One of tech’s proudest themes, right now, is how it’s helping a world that was suddenly hit by an unforgiving pandemic adjust to new realities. From the workplace to everyday life, tech’s role in helping the today individual thrive now goes beyond prolonged phone calls, fancy back-ends, and busy electronic mailboxes. Remote work, cloud-based services, and most importantly, online commerce, have gone from futuristic to status quo in a dash.
In the eCommerce sector, for instance, companies—and even startups—that are enabling today/emerging consumers to purchase stuff online are witnessing a boom. While the heat already exists in markets like the United States, Europe, and perhaps Southeast Asia, Sub-Saharan African eCommerce remains in a formative yet rapidly developing stage.
However, in North Africa—as well as the Middle East—the story pans out much faster, and the developments in the market are happening in quicker succession. For one, existing and newfangled startups (some of which were founded during the pandemic) in North Africa made their biggest appearance on Y Combinator this year. YC’s most recent batch features the largest collection of eCommerce firms in the region.
As one might expect, Egypt—the world’s most populous Arab nation and one of the MENA region’s leading economies—is ground zero for relatively all things building and scaling. Startups like Flextock, Homzart, Bosta, ShipBlu recently raised to operate in the eCommerce fulfillment/logistics sector, some with the YC tag, some without.
On the heels of the impending eCommerce boom in Egypt comes the rapid rise of food and grocery delivery. This month alone, a handful of early-stage companies vying for a slice of the foodtech pie in not only Egypt but also the Middle East have emerged with sizable VC fundraisers.
As one of the most significant funding rounds in the market, yet, Breadfast—an online grocery delivery company that wants to build the “Gopuff for Africa”—bagged USD 26 Mn in a pre-Series A that brought the startup’s total funding to over USD 30 Mn. While Breadfast launched shop back in 2017, a younger player like RabbitMart (or, simply, Rabbit) emerged from 5 months of stealth with a pre-seed of USD 11 Mn in the goody bag.
Similarly, Appetito—an on-demand grocery delivery startup that was launched in 2017— secured USD 2 Mn in pre-Series A to blend affordability, quality, and convenience in Egypt’s retail FMCG market, one which Deloitte sizes at around USD 50 Bn. ILLA, a company that specializes in full-stack delivery solutions to small businesses and corporates in the same FMCG sector, raised USD 2 Mn to scale across the country.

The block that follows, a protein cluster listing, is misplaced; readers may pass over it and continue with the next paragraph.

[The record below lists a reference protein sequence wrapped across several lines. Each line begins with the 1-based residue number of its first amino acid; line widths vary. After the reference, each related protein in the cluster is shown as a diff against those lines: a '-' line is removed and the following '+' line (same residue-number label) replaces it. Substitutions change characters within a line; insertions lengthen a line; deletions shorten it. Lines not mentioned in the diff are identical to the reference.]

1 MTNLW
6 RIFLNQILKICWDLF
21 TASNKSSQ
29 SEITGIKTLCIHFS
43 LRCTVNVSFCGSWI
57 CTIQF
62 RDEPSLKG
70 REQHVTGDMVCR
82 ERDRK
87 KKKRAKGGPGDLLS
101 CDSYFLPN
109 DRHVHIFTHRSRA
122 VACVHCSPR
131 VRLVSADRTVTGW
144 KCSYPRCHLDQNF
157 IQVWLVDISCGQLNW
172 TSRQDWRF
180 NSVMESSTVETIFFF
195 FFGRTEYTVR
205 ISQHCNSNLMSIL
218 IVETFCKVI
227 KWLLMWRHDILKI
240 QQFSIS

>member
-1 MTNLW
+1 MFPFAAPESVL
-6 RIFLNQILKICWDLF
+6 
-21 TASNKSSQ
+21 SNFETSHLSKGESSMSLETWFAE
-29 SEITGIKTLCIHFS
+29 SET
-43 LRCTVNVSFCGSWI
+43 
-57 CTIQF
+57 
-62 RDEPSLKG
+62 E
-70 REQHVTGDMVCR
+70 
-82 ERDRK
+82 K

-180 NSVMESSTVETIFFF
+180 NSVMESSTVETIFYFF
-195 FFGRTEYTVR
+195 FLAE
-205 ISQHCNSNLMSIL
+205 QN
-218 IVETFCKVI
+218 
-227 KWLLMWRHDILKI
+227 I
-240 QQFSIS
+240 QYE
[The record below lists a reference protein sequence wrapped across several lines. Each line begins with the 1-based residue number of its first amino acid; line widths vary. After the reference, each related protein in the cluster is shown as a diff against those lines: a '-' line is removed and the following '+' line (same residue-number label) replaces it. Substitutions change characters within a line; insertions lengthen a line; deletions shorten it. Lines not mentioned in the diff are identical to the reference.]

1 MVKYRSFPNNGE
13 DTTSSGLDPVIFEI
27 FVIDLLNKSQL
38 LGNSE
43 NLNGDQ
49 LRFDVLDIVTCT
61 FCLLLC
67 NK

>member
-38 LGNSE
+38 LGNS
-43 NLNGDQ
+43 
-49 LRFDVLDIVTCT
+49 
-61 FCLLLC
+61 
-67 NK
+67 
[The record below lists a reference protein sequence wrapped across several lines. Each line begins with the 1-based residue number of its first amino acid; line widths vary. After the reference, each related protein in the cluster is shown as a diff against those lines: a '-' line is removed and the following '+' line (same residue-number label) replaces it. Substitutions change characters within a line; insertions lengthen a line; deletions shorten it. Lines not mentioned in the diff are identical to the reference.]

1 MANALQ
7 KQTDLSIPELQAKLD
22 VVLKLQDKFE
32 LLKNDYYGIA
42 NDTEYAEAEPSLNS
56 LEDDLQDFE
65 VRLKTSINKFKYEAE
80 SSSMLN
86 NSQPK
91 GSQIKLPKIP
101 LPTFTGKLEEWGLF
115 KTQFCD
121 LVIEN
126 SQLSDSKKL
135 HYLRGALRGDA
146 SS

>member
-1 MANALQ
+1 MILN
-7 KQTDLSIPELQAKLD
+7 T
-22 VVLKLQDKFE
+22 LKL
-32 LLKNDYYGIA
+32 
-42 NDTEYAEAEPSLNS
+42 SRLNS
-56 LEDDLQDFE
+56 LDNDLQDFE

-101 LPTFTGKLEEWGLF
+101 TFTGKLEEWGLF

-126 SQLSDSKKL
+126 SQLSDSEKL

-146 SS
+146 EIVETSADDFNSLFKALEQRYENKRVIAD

While the aforementioned fundraisers all happened this November, that of Elmenus—a Fawry and Luxor Capital-led pre-Series C of USD 10 Mn—took place in July to bring the foodtech’s cumulative fundraiser to some USD 20 Mn.
It so happens that this year, JUMIA—the once beleaguered African tech unicorn—rolled out its restaurant-delivery service in Egypt to mark the tenth of such expansion in the continent. Last December, JUMIA and Egypt’s postal service partnered to allow the former to create pick-up locations for orders in the country’s ruralities.
As of today, about 80 percent of young Arabs frequently shop online. In 2019, obviously pre-pandemic, only the number stood at 71 percent. Post-pandemic, half of the Middle East and North Africa’s combined youth populace have become more accustomed to shopping online. Per forecasts, the trend is set to continue this year, as eCommerce gears for a 35 percent year-on-year growth in 2021 to realize a USD 30 Bn industry—twice the 2018 value.
In 2020, Egypt, Saudi Arabia, and the UAE led the eCommerce boom in the MENA region, especially as lockdowns and similar restrictions left consumers with no better option than to order items online. The entire region’s eCommerce sector ballooned by 52 percent to reach USD 22 Bn before the end of last year, but 80 percent of that value came from Egypt, Saudi Arabia, and the UAE.
Pandemic or no pandemic, people need to be fed, and eCommerce has proven itself to be the most ideal way to provide on-demand food on the go. Apparently, investors are aware of this and, as such, increasingly throwing their weight behind startups that exist to accelerate what could very well be the hottest niche in eCommerce: food and grocery delivery.
Image Courtesy: Darvideo TV